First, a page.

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J Mol Cell Cardiol. 1996 Aug;28(8):1583-90.

Sarcoplasmic reticulum genes are upregulated in mild cardiac hypertrophy but downregulated in severe cardiac hypertrophy induced by pressure overload.

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Second Department of Internal Medicine, Gunma University School of Medicine, Japan.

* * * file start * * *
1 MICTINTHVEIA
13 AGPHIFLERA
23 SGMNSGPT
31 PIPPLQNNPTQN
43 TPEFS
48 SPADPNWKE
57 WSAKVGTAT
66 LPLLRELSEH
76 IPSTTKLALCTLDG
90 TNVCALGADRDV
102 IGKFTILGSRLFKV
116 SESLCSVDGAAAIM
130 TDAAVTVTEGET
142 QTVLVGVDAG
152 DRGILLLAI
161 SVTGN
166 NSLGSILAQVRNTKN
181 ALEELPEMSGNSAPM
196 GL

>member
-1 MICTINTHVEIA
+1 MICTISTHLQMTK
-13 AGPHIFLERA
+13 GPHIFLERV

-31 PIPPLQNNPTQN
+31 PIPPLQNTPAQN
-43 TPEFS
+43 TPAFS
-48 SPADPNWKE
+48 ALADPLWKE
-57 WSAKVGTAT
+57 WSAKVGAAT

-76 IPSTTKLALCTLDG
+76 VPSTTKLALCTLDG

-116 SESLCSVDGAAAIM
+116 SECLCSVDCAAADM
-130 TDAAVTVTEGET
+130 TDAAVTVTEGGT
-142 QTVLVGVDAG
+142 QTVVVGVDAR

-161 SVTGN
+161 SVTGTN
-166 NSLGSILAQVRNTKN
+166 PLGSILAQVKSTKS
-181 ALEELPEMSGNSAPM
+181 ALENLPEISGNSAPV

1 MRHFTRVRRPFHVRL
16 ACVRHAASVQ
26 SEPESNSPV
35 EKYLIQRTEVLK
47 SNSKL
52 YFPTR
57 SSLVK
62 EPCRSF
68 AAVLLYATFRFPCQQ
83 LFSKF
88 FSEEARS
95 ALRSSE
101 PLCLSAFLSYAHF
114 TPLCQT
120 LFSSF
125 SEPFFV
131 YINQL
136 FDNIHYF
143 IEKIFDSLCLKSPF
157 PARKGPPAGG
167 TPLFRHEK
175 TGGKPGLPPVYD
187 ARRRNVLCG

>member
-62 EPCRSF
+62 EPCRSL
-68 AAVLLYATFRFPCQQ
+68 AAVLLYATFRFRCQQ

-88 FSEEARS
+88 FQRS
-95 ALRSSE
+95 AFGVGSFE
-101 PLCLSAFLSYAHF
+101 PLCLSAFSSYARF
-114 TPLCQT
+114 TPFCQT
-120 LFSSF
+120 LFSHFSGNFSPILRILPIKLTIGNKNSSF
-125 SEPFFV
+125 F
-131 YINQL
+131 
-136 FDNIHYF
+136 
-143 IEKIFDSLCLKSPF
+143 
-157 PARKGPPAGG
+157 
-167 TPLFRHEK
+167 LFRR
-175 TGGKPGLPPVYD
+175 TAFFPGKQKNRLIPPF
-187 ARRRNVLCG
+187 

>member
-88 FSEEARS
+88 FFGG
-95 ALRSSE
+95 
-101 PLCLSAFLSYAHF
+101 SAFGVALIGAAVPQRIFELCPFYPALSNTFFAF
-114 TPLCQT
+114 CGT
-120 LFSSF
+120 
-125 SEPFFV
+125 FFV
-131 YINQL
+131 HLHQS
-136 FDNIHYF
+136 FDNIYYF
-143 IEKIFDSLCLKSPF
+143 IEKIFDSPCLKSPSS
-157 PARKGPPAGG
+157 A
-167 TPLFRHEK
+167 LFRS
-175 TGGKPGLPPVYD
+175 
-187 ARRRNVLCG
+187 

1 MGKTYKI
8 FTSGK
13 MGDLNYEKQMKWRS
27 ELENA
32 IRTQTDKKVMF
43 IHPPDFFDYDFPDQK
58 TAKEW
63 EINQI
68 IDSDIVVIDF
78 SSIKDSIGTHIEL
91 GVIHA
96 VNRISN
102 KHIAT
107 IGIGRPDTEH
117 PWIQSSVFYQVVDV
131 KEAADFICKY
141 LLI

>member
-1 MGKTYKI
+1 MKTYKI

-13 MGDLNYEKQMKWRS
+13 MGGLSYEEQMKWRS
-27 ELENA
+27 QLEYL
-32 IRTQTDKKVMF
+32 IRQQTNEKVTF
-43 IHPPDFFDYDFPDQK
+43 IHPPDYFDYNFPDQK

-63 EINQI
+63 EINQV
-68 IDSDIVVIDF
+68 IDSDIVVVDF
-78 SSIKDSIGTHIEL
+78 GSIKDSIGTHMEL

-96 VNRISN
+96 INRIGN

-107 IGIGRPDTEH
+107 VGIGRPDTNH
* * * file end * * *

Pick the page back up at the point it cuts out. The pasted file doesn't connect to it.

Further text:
Changes in contractile and relaxation properties of heart muscle in the cardiac hypertrophy induced by pressure overload have been attributed to alterations in intracellular Ca2+ transport as well as the phenotypic and quantitative changes in contractile protein. However, contradictory data have been reported regarding Ca2+ uptake, release and storage by the sarcoplasmic reticulum (SR). The purpose of this study was to evaluate the changes in SR Ca(2+)-ATPase, ryanodine receptor, calsequestrin and alpha-actin gene expression, and the changes in Ca2+ uptake capacity in various degrees of hypertrophied hearts due to pressure overload. Cardiac hypertrophy was produced in rats by placing a constricting clip (0.80 mm) around the suprarenal abdominal aorta for 8 days. The mRNA levels and Ca2+ uptake capacity were then measured as a function of the severity of cardiac hypertrophy. Ca(2+)-ATPase and ryanodine receptor mRNA levels were increased in mildly hypertrophied hearts but were diminished in severely hypertrophied hearts, showing a bimodal response to pressure overload, Ca2+ uptake capacity showed similar changes along with a positive correlation with Ca(2+)-ATPase mRNA level (r = 0.67, P < 0.001). In contrast, the level of calsequestrin mRNA expression was unaltered and that of alpha-actin was markedly increased over a range of severity of cardiac hypertrophy. These findings suggest that the expression of sarcoplasmic reticulum genes for Ca2+ uptake and release is up- or downregulated dependent on the degree of pressure overload. The gene for the SR Ca2+ storage protein, calsequestrin, might be under different control from these genes in pressure overload. Our findings suggest that the decrease in ratio of mRNAs encoding Ca2+ uptake and release proteins to those encoding contractile proteins could significantly contribute to the slowed contractile and relaxation properties seen in pressure-overloaded hearts.

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